Canadian LNG is Indigenous LNG, a speech by Alliance CEO Karen Ogen

Photo: Karen Ogen

The following is from a speech by Alliance CEO Karen Ogen to the 2024 Creating Energy – Northern Resource Conference at Fort St John BC, on 21 May 2024.

Canadian LNG is Indigenous LNG

“Creating Energy” is exactly what the First Nations LNG Alliance is trying to do – creating energy for our people, our communities, and for all British Columbians.  When we take B.C.’s energy, and add the energy of Indigenous peoples, new vistas of opportunity and progress unfold before us.

Since 2015, the Alliance has been striving to represent the perspective of our First Nations members in B.C. and across Canada, and advocating for a strong First Nations role in the development of the fledgling LNG industry.

In 2023, we inherited the resources of the former Canadian LNG Alliance and have taken on the mantle of broader industry advocacy, and have on-boarded affiliate corporate members, strengthening the communication between First Nations and industry.

As the LNG opportunity enters a new phase, it is critically important to build a stronger connection between the upstream resource in Treaty 8 territory, the midstream communities along the pipeline routes, and the downstream communities hosting facilities and along the shipping routes.

A stronger future is in sight, but we must advocate strongly to push away the obstacles put before us by industry opponents.

Instead, we must continue to advocate that Canadian LNG has high standards, reduces global greenhouse gas emissions, and is inclusive of Indigenous values.  Canadian LNG is Indigenous LNG.

To know where we are going today, I want to briefly step back to remember where we came from. . . .

The Indigenous Energy Gap

From the time our lands became industrialized in the 1800s, First Nations experienced a growing energy gap.

We did not have the capital, land base, infrastructure, technical capacity or jurisdiction to access the energy to build our economies and grow our communities. In fact, there was a wall of racist policy. Energy built an industrial economy that left Indigenous people behind.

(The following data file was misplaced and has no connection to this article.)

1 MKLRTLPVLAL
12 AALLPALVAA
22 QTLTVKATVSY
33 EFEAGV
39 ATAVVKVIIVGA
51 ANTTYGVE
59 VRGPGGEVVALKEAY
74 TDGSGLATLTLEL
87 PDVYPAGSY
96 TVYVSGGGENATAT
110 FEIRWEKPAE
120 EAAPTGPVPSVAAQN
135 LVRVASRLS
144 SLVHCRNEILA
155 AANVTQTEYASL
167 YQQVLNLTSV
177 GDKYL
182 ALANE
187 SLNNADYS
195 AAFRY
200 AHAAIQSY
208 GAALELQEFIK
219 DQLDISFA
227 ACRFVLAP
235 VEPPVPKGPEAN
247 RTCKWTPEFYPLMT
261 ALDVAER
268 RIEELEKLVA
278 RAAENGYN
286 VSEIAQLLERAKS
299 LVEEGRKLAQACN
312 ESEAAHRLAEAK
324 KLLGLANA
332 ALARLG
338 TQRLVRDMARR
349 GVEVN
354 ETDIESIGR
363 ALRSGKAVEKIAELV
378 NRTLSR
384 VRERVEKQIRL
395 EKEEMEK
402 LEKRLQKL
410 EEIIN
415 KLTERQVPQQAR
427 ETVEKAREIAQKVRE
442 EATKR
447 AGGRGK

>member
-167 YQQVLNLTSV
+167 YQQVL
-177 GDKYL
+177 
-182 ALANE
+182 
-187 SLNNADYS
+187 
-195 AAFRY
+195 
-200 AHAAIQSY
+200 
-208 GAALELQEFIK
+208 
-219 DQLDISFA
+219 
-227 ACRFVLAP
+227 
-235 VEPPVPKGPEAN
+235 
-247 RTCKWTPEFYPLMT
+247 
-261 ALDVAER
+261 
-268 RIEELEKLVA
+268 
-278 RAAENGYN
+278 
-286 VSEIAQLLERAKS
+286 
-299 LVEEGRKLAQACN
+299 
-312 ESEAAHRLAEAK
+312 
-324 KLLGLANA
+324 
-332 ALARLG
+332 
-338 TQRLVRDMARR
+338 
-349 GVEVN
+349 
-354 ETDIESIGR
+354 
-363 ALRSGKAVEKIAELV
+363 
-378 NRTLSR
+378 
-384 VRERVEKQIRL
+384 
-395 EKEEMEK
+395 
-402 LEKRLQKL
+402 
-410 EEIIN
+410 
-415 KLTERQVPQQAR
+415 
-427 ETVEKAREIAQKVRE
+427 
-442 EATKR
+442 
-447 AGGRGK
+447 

Whether it was coal in the 1800s, oil in the 1940s, or hydroelectric dams and natural gas in the decades that followed, all of that energy produced wealth while First Nations were left with a diminished land base and little or no benefit.  We had little or no say.

This reality unites First Nations from Treaty 8, throughout the Interior of B.C., to the coast.  We were all left out and left in poverty. Not just denied the benefits of BC’s energy development, but denied the energy of participating in the opportunity, and denied consultation as our communities were deeply impacted.

Our leaders did not accept this and fought hard to have Rights and Title recognized.  These rights were won in court  – in cases brought forward First Nations in all corners of the province.

These rights were won through persistence and determination.

Today’s leaders advocate from the shoulders of previous generations that had the foresight to fight for our legal rights, against the wind, when the outcome of that struggle was very uncertain.

It’s been a long journey, but we are finally at the table with more control over our destiny.  And I believe our progress is manifesting itself in economic independence that will benefit all British Columbians.

First Nations Participation

LNG has been a unique opportunity for First Nations.

It is essentially a brand-new industry for our province and country, allowing us all to start from scratch.

As the LNG opportunity was explored, First Nations acquired the resources to negotiate, advocate, and write ourselves into the story on the largest industrial projects in Canadian history.

The B.C. government took an open approach to invite First Nations participation – and it’s been pushed to go further over the past decade.

Industry recognized that there was no pathway to LNG without meaningful First Nations participation – a lot more meaningful.

First Nations considered the opportunity and weighed the trade-offs.

We could see the benefit for growing and emerging countries that needed cleaner energy than coal, and we could see the benefits for First Nations and other communities here in Canada, and the importance to do it right – economically, environmentally, and socially.